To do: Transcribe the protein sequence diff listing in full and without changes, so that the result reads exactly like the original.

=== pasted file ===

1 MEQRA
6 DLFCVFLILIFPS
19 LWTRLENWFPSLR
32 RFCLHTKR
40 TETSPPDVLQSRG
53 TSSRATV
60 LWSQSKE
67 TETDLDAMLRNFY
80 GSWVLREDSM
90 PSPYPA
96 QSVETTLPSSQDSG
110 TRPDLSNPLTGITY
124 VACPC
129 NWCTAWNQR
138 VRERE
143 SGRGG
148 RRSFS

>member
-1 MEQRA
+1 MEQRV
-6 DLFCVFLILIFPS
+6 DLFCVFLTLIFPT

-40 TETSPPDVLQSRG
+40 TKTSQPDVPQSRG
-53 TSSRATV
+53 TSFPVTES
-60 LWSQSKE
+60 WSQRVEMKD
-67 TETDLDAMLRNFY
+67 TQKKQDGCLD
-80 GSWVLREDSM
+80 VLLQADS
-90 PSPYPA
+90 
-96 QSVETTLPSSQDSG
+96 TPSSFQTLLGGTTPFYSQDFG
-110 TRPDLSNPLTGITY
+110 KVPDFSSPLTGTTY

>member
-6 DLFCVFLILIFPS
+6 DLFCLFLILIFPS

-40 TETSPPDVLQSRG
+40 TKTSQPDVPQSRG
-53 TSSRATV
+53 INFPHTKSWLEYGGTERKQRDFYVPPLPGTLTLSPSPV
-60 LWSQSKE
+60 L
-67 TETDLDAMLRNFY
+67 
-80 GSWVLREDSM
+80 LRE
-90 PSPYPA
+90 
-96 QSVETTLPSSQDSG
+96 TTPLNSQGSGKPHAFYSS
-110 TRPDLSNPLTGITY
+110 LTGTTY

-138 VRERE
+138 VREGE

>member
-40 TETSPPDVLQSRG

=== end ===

1 MEQRA
6 DLFCVFLILIFPS
19 LWTRLENWFPSLR
32 RFCLHTKR
40 TETSPPDVLQSRG
53 TSSRATV
60 LWSQSKE
67 TETDLDAMLRNFY
80 GSWVLREDSM
90 PSPYPA
96 QSVETTLPSSQDSG
110 TRPDLSNPLTGITY
124 VACPC
129 NWCTAWNQR
138 VRERE
143 SGRGG
148 RRSFS

>member
-1 MEQRA
+1 MEQRV
-6 DLFCVFLILIFPS
+6 DLFCVFLTLIFPT

-40 TETSPPDVLQSRG
+40 TKTSQPDVPQSRG
-53 TSSRATV
+53 TSFPVTES
-60 LWSQSKE
+60 WSQRVEMKD
-67 TETDLDAMLRNFY
+67 TQKKQDGCLD
-80 GSWVLREDSM
+80 VLLQADS
-90 PSPYPA
+90 
-96 QSVETTLPSSQDSG
+96 TPSSFQTLLGGTTPFYSQDFG
-110 TRPDLSNPLTGITY
+110 KVPDFSSPLTGTTY

>member
-6 DLFCVFLILIFPS
+6 DLFCLFLILIFPS

-40 TETSPPDVLQSRG
+40 TKTSQPDVPQSRG
-53 TSSRATV
+53 INFPHTKSWLEYGGTERKQRDFYVPPLPGTLTLSPSPV
-60 LWSQSKE
+60 L
-67 TETDLDAMLRNFY
+67 
-80 GSWVLREDSM
+80 LRE
-90 PSPYPA
+90 
-96 QSVETTLPSSQDSG
+96 TTPLNSQGSGKPHAFYSS
-110 TRPDLSNPLTGITY
+110 LTGTTY

-138 VRERE
+138 VREGE

>member
-40 TETSPPDVLQSRG